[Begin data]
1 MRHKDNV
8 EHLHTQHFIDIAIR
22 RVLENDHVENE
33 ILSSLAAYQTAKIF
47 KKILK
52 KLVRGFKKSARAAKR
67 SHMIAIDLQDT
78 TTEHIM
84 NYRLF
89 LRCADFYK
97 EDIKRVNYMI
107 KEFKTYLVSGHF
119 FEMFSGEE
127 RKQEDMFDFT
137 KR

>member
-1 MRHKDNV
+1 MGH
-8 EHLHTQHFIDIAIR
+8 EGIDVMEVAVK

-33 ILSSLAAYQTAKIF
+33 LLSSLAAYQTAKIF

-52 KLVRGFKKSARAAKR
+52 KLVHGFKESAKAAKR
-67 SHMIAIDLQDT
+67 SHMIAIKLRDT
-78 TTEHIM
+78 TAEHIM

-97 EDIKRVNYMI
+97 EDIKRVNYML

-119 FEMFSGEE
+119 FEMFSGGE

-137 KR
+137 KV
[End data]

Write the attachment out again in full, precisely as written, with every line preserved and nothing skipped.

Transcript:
1 MRHKDNV
8 EHLHTQHFIDIAIR
22 RVLENDHVENE
33 ILSSLAAYQTAKIF
47 KKILK
52 KLVRGFKKSARAAKR
67 SHMIAIDLQDT
78 TTEHIM
84 NYRLF
89 LRCADFYK
97 EDIKRVNYMI
107 KEFKTYLVSGHF
119 FEMFSGEE
127 RKQEDMFDFT
137 KR

>member
-1 MRHKDNV
+1 MGH
-8 EHLHTQHFIDIAIR
+8 EGIDVMEVAVK

-33 ILSSLAAYQTAKIF
+33 LLSSLAAYQTAKIF

-52 KLVRGFKKSARAAKR
+52 KLVHGFKESAKAAKR
-67 SHMIAIDLQDT
+67 SHMIAIKLRDT
-78 TTEHIM
+78 TAEHIM

-97 EDIKRVNYMI
+97 EDIKRVNYML

-119 FEMFSGEE
+119 FEMFSGGE

-137 KR
+137 KV